Middle East

Islamic State 'adapting to US-led air strikes'

US F-18E Super Hornets over northern Iraq (23/09/14) Image copyright Reuters
Image caption US and allied aircraft have carried out hundreds of bombing raids on IS in Iraq in recent weeks

Nearly two months on since the US began air strikes against Islamic State (IS) positions in northern Iraq, there are signs that the militants are adapting to the new reality.

Witnesses and tribal sources in IS-controlled areas have told Reuters news agency of a drop in the number of militant checkpoints and fighters using mobile phones less, apparently to avoid being targeted by air raids.

Reuters also reported that militants have been seen to ditch conspicuous convoys of armoured vehicles in favour of motorcycles.

Analysts say that IS militants are known for their light mobility, enabling them to withdraw and regroup quicker than regular army troops.

"It's a well-tried and tested formula," said defence and security expert Paul Gibson, a retired British Army brigadier.

"Once [militants] start facing air strikes, the first thing they'll do is to reduce the targets available to the coalition forces. They will disperse and reduce their communications by mobile and radio so their electronic signature is reduced."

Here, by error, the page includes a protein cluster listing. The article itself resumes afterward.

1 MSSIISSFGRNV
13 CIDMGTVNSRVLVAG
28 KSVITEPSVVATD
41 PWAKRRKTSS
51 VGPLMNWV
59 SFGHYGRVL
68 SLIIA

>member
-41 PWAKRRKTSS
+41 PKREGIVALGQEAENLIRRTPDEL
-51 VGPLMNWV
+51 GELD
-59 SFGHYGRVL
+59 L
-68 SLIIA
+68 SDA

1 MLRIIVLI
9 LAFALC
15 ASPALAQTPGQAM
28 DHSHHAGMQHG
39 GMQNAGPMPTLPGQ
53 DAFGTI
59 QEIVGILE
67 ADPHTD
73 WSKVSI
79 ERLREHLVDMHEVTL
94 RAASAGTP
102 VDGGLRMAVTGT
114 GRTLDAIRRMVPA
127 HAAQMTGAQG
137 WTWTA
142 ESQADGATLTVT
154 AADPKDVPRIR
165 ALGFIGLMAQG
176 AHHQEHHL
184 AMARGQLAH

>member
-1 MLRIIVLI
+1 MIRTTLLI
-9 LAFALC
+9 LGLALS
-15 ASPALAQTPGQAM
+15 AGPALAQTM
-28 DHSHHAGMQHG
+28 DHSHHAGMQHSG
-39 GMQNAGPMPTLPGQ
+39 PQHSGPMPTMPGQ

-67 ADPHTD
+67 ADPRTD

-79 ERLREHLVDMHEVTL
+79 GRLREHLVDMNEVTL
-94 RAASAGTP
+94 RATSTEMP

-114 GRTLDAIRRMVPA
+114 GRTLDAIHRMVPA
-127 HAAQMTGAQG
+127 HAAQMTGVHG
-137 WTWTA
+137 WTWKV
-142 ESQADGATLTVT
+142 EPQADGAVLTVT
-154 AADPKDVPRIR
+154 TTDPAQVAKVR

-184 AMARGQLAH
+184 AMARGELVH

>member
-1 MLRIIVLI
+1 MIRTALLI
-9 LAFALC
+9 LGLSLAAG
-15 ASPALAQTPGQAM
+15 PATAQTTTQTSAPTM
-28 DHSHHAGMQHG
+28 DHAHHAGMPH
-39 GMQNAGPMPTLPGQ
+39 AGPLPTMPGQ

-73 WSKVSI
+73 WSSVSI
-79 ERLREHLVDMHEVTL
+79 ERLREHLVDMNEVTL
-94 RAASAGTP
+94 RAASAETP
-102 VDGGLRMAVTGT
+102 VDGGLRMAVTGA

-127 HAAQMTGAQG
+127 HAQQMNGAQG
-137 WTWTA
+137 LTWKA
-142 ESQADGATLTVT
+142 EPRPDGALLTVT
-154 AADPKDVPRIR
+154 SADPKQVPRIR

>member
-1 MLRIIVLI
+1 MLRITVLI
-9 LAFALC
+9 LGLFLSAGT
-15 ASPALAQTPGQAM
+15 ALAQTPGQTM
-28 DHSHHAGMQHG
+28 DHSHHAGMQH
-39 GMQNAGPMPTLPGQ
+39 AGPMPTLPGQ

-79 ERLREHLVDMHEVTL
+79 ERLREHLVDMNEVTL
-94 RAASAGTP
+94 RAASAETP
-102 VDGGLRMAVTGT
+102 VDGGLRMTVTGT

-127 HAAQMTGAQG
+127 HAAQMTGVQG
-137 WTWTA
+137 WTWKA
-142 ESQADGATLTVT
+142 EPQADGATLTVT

'Act in silence'

IS comprises many foreign fighters, and they bring experience of surviving other conflicts such as Afghanistan and Chechnya - and more recently Libya.

"I think they will learn very quickly on the ground as well as learning from other jihadists how to adapt to this new threat of air strikes. You talk on a mobile phone, you immediately get a bomb" says Brig Gibson.

New restrictions include a ban on the taking of pictures and filming by cameras and mobile phones "during the battles", according to an IS memo aiming preventing "undisciplined diligence" by fighters.

Image copyright Other (Twitter)
Image caption IS instructed followers to stop taking pictures during battles

This memo, published by the General Committee of Islamic State, has been circulating on twitter under the hashtag "media secrecy campaign".

The directive states that filming will be restricted to certified "media personnel" in charge of "documenting and filming [the] battles" and warns that offenders will be prosecuted.

A new Twitter account believed to be behind the campaign says: "Act in silence and protect your mujahedeen bothers."

Other Twitter accounts have sprung up to explain to IS sympathisers how to comply with the order.

"Don't harm your brothers by advertising their movements," says one tweet.

"It's all right to publish pictures of past battles or to celebrate recent confirmed battles," explains another.

Another simply states "secrecy is not idleness".

IS is likely to aim to turn the local population against the coalition efforts, according to Brig Gibson.

"They will seek to hide themselves among the population. They will use buildings like hospitals, mosques and other facilities which if hit by the coalition forces will suffer collateral damage."

Images of civilians being hit in Iraq were previously used as a recruitment tool by jihadist websites and social media.

In the current context, with air strikes partly justified on humanitarian grounds, such images are likely to have a highly negative impact on the coalition's efforts.